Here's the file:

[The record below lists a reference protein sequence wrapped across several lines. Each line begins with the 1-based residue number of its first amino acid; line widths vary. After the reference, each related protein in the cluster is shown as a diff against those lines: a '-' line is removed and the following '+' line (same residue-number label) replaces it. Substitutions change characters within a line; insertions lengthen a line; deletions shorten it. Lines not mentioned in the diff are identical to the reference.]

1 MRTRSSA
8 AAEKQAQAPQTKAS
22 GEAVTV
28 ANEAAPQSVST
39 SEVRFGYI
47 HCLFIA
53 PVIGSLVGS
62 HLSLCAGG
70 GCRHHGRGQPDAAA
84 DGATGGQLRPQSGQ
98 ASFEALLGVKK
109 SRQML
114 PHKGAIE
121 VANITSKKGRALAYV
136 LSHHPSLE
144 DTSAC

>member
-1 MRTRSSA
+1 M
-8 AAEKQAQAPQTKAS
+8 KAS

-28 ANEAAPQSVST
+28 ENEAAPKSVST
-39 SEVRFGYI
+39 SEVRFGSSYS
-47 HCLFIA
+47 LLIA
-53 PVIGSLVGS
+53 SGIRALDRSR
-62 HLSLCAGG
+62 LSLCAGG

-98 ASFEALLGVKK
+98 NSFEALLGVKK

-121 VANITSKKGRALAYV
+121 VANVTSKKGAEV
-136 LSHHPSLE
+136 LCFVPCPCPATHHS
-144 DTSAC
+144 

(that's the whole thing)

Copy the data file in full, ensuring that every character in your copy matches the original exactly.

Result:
[The record below lists a reference protein sequence wrapped across several lines. Each line begins with the 1-based residue number of its first amino acid; line widths vary. After the reference, each related protein in the cluster is shown as a diff against those lines: a '-' line is removed and the following '+' line (same residue-number label) replaces it. Substitutions change characters within a line; insertions lengthen a line; deletions shorten it. Lines not mentioned in the diff are identical to the reference.]

1 MRTRSSA
8 AAEKQAQAPQTKAS
22 GEAVTV
28 ANEAAPQSVST
39 SEVRFGYI
47 HCLFIA
53 PVIGSLVGS
62 HLSLCAGG
70 GCRHHGRGQPDAAA
84 DGATGGQLRPQSGQ
98 ASFEALLGVKK
109 SRQML
114 PHKGAIE
121 VANITSKKGRALAYV
136 LSHHPSLE
144 DTSAC

>member
-1 MRTRSSA
+1 M
-8 AAEKQAQAPQTKAS
+8 KAS

-28 ANEAAPQSVST
+28 ENEAAPKSVST
-39 SEVRFGYI
+39 SEVRFGSSYS
-47 HCLFIA
+47 LLIA
-53 PVIGSLVGS
+53 SGIRALDRSR
-62 HLSLCAGG
+62 LSLCAGG

-98 ASFEALLGVKK
+98 NSFEALLGVKK

-121 VANITSKKGRALAYV
+121 VANVTSKKGAEV
-136 LSHHPSLE
+136 LCFVPCPCPATHHS
-144 DTSAC
+144 